Horizontal Sections of the Adult Male
Top-to-Bottom: Mid-section of skull, section at maxilla [hard palate between sections], section below mandible

Eugène-Louis Doyen was a revolutionary (if flamboyant and controversy-loving) Parisian surgeon who lived between 1859 and 1919.

Long before the Visible Human Project created its 1,871 “slices” of Joseph Paul Jernigan at 1 mm intervals, and created over 65 gigs of anatomical data (and later created 40 gigs of data with a female cadaver), Doyen presented a new way of visualizing the cadaver: longitudinal and horizontal sections, showing exactly how the human anatomy goes together in each area, without the context of seeing the full organs or bones.

Though the full usefulness of these unorthodox sections wasn’t truly appreciated until the advent of tomography in the early 1970s, they were noted to be helpful to early radiologists, and especially to the burgeoning fields of criminal forensics and forensic archaeology.

Atlas d’anatomie topographique. Eugène-Louis Doyen. 1911.

Cross-section of a plastinated human head

When bodies are plastinated, a technique pioneered by Gunter von Hagens in 1977, the body is first treated with formaldehyde, similar to an open-casket funeral, but at a higher concentration.The veins and arteries are injected with red and blue plastics.

The body is then dissected in any way required for the planned exhibit or sale piece.

After dissection, the specimen is placed in an acetone bath its temperature is lowered to below the freezing point of water, but above the freezing point of acetone. When the water in the cells expands due to freezing, it’s drawn out of the cells, and it’s replaced by acetone.

When all of the tissues are impregnated with acetone, the body is placed in a bath of polymer or plastic resin, and placed into a vacuum. Because acetone has an already-low boiling point, putting it into a vacuum causes it to boil at room-temperature, while still in the cells. The vaporization of acetone in the tissues leads to a negative pressure, which draws the polymer into the empty spaces.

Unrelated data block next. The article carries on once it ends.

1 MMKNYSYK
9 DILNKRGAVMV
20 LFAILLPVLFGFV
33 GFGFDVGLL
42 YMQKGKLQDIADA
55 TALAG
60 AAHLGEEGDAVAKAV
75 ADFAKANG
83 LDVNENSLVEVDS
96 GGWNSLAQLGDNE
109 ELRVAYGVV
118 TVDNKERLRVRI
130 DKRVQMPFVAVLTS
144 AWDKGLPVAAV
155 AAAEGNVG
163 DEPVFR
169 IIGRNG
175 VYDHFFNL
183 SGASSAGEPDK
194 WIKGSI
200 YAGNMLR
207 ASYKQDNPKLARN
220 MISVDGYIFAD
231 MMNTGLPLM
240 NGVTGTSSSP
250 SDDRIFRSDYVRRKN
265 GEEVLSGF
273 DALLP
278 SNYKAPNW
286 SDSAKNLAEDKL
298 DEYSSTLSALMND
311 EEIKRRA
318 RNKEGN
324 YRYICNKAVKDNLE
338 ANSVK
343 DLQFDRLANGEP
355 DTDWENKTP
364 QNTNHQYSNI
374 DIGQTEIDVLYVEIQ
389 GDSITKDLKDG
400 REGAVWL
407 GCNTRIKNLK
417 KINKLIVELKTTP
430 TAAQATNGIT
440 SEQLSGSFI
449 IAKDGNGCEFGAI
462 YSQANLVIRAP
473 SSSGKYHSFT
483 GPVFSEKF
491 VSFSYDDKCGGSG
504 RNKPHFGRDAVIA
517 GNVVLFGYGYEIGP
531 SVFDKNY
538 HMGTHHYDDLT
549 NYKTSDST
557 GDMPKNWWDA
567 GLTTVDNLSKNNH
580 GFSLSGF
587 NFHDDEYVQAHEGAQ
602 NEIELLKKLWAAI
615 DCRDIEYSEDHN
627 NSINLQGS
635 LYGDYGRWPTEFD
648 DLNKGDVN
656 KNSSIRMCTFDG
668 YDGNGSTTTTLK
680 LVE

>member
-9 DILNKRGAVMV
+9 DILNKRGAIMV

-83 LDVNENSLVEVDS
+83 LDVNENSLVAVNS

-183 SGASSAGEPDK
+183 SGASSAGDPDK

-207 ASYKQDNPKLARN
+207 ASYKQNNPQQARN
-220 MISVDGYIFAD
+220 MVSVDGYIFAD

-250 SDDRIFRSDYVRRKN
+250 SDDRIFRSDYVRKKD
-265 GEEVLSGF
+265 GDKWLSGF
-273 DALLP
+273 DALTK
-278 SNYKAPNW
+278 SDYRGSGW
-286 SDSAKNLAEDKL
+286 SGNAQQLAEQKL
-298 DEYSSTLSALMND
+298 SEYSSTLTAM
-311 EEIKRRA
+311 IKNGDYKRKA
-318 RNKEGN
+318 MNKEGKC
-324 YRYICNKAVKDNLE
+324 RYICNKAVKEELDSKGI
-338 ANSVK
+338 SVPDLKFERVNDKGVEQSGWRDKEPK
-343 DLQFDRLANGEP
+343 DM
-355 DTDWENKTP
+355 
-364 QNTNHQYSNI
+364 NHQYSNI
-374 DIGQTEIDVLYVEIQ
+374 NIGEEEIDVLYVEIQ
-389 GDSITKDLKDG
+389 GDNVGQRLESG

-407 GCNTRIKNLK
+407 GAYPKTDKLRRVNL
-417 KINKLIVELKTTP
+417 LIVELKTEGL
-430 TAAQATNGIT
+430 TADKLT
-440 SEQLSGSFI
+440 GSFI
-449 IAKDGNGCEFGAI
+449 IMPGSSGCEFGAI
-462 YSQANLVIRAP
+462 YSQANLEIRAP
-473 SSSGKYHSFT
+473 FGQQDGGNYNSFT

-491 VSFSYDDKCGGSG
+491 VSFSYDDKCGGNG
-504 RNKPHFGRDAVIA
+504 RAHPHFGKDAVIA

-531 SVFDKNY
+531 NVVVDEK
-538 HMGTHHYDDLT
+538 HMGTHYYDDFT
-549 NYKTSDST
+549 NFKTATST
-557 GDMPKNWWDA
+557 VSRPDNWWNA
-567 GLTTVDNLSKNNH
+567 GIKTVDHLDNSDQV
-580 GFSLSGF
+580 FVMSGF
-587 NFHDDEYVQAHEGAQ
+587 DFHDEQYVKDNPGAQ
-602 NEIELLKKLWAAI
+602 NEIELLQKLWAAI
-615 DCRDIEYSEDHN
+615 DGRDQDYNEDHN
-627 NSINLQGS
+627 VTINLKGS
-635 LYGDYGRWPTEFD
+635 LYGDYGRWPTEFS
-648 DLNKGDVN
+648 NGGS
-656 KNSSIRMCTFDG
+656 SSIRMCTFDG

After the body is fully infused with the polymer, it’s posed as it will be in its final form and cured (with gas, UV light, or heat) according to what it’s infused with, and hardened in place.

Plastination from Gunter von Hagens


Canadian artist Maskull Lasserre (previously featured here) has recently been “re-carving” mass-produced wooden souvenir sculptures and decoys to reveal intricate an skeletal system beneath each sculpture’s wooden skin.

These fascinating reworked wooden sculptures remind us of the dissected sculptures created by New York-based artist Jason Freeny (previously featured here).

Visit Maskull Lasserre’s online portfolio to check out more of his amazing artwork.

[via Colossal]


For his ongoing series of anatomical sculptures, New York-based artist Jason Freeny (previously featured here) recently completed this fantastic dissection of Bugs Bunny. Bugs doesn’t seem to mind very much that he’s lost an eye and a good quarter of his skin and muscle have been peeled away. Then again, he’s always been a pretty insouciant, wascally rabbit. We’re also willing to bet that, could we see inside of it, his stomach would be full of well-crunched carrots.

Head over to Jason Freeny’s Facebook page to check out some process photos for this awesome sculpture.

[via Nerdcore]


Superficial muscles of the thorax and back

While all muscles in a region are affected by a workout, when anaerobic workouts are undertaken, the superficial muscles are the ones that form the majority of the bulk that you see in hardcore athletes and bodybuilders.

There are deep “flat” muscles beneath the superficial layers in these regions, and below and lateral to those, there are the “long” muscles. These are all skeletal muscles - voluntary and striated. Surrounding the muscles is connective tissue, including the linea alba (the dividing line between the two halves of the abdomen), the fascia, and the aponeuroses. All of these consist of dense, fibrous connective tissue, and protect the body from intrusion, as well as protecting the muscles from each other, as they flex and relax in different directions.

Atlas and Text-Book of Human Anatomy. Dr. Johannes Sobotta, 1914